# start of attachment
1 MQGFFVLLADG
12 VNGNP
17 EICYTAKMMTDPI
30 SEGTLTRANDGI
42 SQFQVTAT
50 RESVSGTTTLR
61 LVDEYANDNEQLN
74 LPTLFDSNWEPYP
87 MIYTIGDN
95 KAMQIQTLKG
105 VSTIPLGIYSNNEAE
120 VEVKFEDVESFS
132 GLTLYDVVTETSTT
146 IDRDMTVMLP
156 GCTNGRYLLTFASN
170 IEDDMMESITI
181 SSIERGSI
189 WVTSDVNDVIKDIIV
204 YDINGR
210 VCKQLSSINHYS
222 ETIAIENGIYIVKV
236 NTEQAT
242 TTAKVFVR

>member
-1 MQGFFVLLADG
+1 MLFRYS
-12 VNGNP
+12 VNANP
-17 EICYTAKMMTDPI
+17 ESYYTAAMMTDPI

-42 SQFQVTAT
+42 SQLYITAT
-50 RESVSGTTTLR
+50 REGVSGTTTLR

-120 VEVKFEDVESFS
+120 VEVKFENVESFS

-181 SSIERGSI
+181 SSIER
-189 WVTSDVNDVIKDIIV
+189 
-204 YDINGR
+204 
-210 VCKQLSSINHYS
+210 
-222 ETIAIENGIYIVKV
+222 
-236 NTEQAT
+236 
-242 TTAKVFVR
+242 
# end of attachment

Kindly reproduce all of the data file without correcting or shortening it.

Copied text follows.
1 MQGFFVLLADG
12 VNGNP
17 EICYTAKMMTDPI
30 SEGTLTRANDGI
42 SQFQVTAT
50 RESVSGTTTLR
61 LVDEYANDNEQLN
74 LPTLFDSNWEPYP
87 MIYTIGDN
95 KAMQIQTLKG
105 VSTIPLGIYSNNEAE
120 VEVKFEDVESFS
132 GLTLYDVVTETSTT
146 IDRDMTVMLP
156 GCTNGRYLLTFASN
170 IEDDMMESITI
181 SSIERGSI
189 WVTSDVNDVIKDIIV
204 YDINGR
210 VCKQLSSINHYS
222 ETIAIENGIYIVKV
236 NTEQAT
242 TTAKVFVR

>member
-1 MQGFFVLLADG
+1 MLFRYS
-12 VNGNP
+12 VNANP
-17 EICYTAKMMTDPI
+17 ESYYTAAMMTDPI

-42 SQFQVTAT
+42 SQLYITAT
-50 RESVSGTTTLR
+50 REGVSGTTTLR

-120 VEVKFEDVESFS
+120 VEVKFENVESFS

-181 SSIERGSI
+181 SSIER
-189 WVTSDVNDVIKDIIV
+189 
-204 YDINGR
+204 
-210 VCKQLSSINHYS
+210 
-222 ETIAIENGIYIVKV
+222 
-236 NTEQAT
+236 
-242 TTAKVFVR
+242 